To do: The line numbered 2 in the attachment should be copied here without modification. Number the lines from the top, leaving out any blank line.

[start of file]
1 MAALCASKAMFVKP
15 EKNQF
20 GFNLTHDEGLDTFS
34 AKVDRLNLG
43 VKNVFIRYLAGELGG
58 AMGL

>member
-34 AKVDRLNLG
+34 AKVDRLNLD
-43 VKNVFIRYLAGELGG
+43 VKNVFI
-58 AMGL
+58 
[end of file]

15 EKNQF